The way I read it the loophole was fixed years ago so the problem is only for crimes committed in that period between.

BerraBoy68 6:18 pm 04 Apr 12

Both the ACT Gov’t and the Lib’s have known about the statute of limitations for child sexual abuse for several years know. It was raised with both of them during the fight for justice for victims of abuse at Marist and Daramalan.

I’d suggest there are two reasons why nothing has been done:

1. they hate to make laws that could ‘retrospectively’ put people in jail (this was actually sai at the time); and
2. after such a long time, actual evidence is hard to come by and it’s just argument.

What has either side done about this issue though? Nothing. All too hard, sweep it under the carpet….

fabforty 4:54 pm 04 Apr 12

Clown Killer said :

Whilst having a statute of limitations on some crimes probably makes sense for a bunch of reasons I can see where it gets problematic in the case of child sexual abuse.

The sheer nature of the crime, and the impact upon the victim, is such that it may take well into their adult life before the victim feels that they can even raise the issue – let alone deal with the resulting legal proceedings.

+100

Let’s hope those who are responsible for our laws immediately set about fixing this straight away.

OP, you are a very strong person. You did everything you could to hold this monster accountable for what he did but were let down by an archaic law. Frankly, I don’t know how some defence lawyers sleep at night.

legal_chick86 4:44 pm 04 Apr 12

EvanJames said :

You’ve got to really wonder who would put a statute of limitations on a crime that will often only be revealed years or decades after it was committed. You have to *really* wonder.

Well i guess its put there to encourage people to come forward right away…

Little_Green_Bag 4:06 pm 04 Apr 12

EvanJames said :

You’ve got to really wonder who would put a statute of limitations on a crime that will often only be revealed years or decades after it was committed. You have to *really* wonder.

This was done in the heady days of sexual liberation when it was anything goes. Very little was known back then about the long-term effects of sexual molestation of children because it was still “the unspeakable crime”. Unfortunately we are bound by the laws applying back then unless federal parliament passes laws retrospectively nullifying the statute of limitations during that period.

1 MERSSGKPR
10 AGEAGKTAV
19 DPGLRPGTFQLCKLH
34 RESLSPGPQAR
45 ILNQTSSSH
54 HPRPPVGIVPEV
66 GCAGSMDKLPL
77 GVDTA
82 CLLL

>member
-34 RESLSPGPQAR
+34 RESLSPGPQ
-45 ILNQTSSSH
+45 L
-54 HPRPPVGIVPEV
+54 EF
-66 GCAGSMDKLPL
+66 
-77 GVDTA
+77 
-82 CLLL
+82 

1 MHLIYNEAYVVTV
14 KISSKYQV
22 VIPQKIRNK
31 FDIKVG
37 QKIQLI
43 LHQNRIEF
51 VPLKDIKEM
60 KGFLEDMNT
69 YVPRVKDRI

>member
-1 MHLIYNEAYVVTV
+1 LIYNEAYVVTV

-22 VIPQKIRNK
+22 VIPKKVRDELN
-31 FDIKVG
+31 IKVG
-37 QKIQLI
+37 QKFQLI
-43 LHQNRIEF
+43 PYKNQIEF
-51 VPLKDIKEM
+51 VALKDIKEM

It would have to be federal parliament because the ACT didn’t have self-government in the 1970s.

Clown Killer 2:55 pm 04 Apr 12

Whilst having a statute of limitations on some crimes probably makes sense for a bunch of reasons I can see where it gets problematic in the case of child sexual abuse.

The sheer nature of the crime, and the impact upon the victim, is such that it may take well into their adult life before the victim feels that they can even raise the issue – let alone deal with the resulting legal proceedings.

EvanJames 2:29 pm 04 Apr 12

You’ve got to really wonder who would put a statute of limitations on a crime that will often only be revealed years or decades after it was committed. You have to *really* wonder.

MsCheeky 2:10 pm 04 Apr 12

OP, I read the article in the CT, and was immediately struck by the injustice delivered to you by a legal technicality. As stated in the article, at the time the laws were changed, it was never envisioned that they would apply in such a way. I’m really sorry this happened to you. Best wishes for your future.

jackliveshere 12:35 pm 04 Apr 12

This “father” needs to be locked away for good.

This boy has had to live through a tremendous amount of trauma… more than one should have to suffer, inflicted and openly admitted by someone who is supposed to protect him.
It’s very distressing to me that this person has bravely come forward and had to relive these experiences for the reason of bringing an evil man to be brought to justice, only to be shut down by the law. It definitely discourages victims of sexual abuse from coming forward, what would be the point of reliving horrendous experiences if these vile monsters are just going to be let free?

I am disgusted at the outcome, yet my heart goes out to the victim who must feel like he is the one being punished. This loophole needs to be dealt with so that the victims of male-to-male sexual abuse can have their right to have a voice and speak out.